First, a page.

• artists, if they choose, can incorporate criticism into the development of their work/practice
  • artists need to be resilient
  • but if an artist has a deliberately thick skin they might not be a good artist
  • artists are often highly critical of each other
  • artists should exercise their own critical faculties

Challenges for the future:

  • building expertise in on-line reviewing i.e. making sure online criticism is informed
  • see how restaurant reviews work – they’re very popular – and use that model for the arts?
  • due to limited payment, not every media outlet can attract the best critic/writer – this is a challenge
  • while newspapers are places where debate happens, they don’t have a moral duty to review, including ACT artists or amateur/school productions – so who takes on that role?
  • what do we do with critical silence?
  • arts organisations have a role to place in building resilience

A significant opportunity:

  • for an organisation or a number of organisations to host workshops and forums to build skills in reviewing and being a reviewer
  • who’s up to take this on?


The panelists at our forum were: Robyn Archer AO (Creative Director, Centenary of Canberra), Kerry-Anne Cousins (visual arts critic), Anni Doyle Wawrzynczak (contemporary arts critic), Roslyn Dundas (CEO, Ausdance National), Marion Halligan AM (author, critic), Cris Kennedy (film critic), Helen Musa (Canberra Critics Circle), Jack Waterford AM (Editor-at-large, Canberra Times), Caroline Stacey (CEO/Artistic Director, The Street Theatre), and Ashley Thomson (Editor, BMA Magazine).  The forum was facilitated by Yolande Norris.  Thanks and gratitude to you all for your time and being involved so enthusiastically.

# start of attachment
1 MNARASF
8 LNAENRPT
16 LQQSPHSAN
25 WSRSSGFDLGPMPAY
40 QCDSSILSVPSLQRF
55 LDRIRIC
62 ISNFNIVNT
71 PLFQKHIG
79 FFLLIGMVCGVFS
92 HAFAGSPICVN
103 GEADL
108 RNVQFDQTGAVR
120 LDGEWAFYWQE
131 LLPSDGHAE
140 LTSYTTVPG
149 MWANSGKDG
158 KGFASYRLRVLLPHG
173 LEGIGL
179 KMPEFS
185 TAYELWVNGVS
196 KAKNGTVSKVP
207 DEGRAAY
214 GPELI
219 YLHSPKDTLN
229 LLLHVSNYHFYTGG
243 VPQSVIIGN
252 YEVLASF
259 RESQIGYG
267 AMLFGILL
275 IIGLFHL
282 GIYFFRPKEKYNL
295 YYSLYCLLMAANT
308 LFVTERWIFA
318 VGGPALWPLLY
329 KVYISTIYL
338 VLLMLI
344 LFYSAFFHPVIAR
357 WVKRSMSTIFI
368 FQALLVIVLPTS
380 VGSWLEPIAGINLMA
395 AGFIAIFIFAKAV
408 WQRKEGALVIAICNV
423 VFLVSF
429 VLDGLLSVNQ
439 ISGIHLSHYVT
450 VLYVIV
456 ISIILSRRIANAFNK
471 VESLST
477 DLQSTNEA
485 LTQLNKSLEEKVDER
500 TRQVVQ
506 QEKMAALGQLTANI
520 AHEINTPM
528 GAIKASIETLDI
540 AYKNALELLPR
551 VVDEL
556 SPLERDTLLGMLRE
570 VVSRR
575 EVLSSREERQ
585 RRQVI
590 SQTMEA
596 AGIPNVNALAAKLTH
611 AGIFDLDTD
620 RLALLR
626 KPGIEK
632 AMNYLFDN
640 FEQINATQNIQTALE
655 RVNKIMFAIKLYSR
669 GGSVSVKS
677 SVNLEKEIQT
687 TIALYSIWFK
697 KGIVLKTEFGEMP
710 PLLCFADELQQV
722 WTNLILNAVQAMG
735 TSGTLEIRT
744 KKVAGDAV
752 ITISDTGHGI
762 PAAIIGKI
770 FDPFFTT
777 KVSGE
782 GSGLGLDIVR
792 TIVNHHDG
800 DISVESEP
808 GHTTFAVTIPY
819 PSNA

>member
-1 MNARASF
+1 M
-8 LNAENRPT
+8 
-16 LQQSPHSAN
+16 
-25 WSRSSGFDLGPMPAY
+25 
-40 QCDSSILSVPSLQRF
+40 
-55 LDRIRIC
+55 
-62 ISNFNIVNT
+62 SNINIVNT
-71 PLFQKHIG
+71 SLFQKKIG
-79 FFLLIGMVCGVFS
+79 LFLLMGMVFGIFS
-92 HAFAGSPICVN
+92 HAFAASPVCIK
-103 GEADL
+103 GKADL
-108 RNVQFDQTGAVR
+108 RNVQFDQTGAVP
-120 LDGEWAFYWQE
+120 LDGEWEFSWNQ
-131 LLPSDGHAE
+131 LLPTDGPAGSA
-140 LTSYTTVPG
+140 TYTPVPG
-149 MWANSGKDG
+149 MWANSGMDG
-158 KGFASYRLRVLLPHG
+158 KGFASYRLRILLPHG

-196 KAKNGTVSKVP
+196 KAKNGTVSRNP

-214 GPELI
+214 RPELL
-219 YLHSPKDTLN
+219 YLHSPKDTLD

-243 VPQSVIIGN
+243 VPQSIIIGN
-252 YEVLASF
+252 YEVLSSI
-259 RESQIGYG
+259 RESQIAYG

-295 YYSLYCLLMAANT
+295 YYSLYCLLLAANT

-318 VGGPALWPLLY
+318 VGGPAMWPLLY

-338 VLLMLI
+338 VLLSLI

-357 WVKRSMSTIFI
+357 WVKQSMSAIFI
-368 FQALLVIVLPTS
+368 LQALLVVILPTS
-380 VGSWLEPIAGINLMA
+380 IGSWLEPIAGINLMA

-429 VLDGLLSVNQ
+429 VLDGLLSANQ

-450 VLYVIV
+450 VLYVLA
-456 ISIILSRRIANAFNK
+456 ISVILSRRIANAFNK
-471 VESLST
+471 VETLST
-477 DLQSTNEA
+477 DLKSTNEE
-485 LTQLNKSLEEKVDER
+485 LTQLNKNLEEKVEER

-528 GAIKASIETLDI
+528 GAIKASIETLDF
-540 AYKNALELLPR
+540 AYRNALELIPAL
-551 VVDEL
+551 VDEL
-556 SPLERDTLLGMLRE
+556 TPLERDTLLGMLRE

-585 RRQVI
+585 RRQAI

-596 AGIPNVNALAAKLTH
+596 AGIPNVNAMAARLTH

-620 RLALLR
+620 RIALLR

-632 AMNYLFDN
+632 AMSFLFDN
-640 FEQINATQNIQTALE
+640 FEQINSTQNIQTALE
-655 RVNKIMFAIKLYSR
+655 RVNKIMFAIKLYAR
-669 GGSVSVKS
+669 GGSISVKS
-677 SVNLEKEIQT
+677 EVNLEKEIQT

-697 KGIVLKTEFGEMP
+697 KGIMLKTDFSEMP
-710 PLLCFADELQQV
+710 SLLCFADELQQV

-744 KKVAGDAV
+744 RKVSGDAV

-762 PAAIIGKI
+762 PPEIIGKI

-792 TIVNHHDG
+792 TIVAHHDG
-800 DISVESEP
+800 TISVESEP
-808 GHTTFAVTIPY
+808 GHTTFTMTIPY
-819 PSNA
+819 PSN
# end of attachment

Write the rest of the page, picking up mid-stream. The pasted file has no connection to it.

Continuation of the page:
Thanks also to: Allan Sko at BMA Magazine, Barbie Robinson at ArtSound FM, Helen Musa at City News, Genevieve Jacobs at 666 ABC Canberra, Joseph Falsone and team at the Gorman House Arts Centre, and Karmin Cooper at New Best Friend for graphic design support.


 Many others helped to make this forum happen. You know who you are.

Congratulations Robyn

Congratulations to Centenary of Canberra Creative Director Robyn Archer for being appointed Deputy Chair of the Australia Council for the Arts.  Not only is Robyn highly respected as an artist and festival director, she is also a strong and consistent advocate for the arts and cultural life of the ACT region.  The next twenty-four months really are shaping up to be pretty special indeed.


On Wednesday 18 April 2012 at The Street Theatre in Canberra, the Childers Group held its first forum, ‘The Arts in the ACT Region: Burning Issues and Radical Ideas’.  The invited special guests were: Robyn Archer, Creative Director of the Centenary of Canberra; Vicki Dunne, ACT Opposite Spokesperson for the Arts; Yolande Norris, You Are Here Festival Producer; Caroline Le Couteur, Greens Spokesperson for the Arts; and Omar Musa, poet and performer.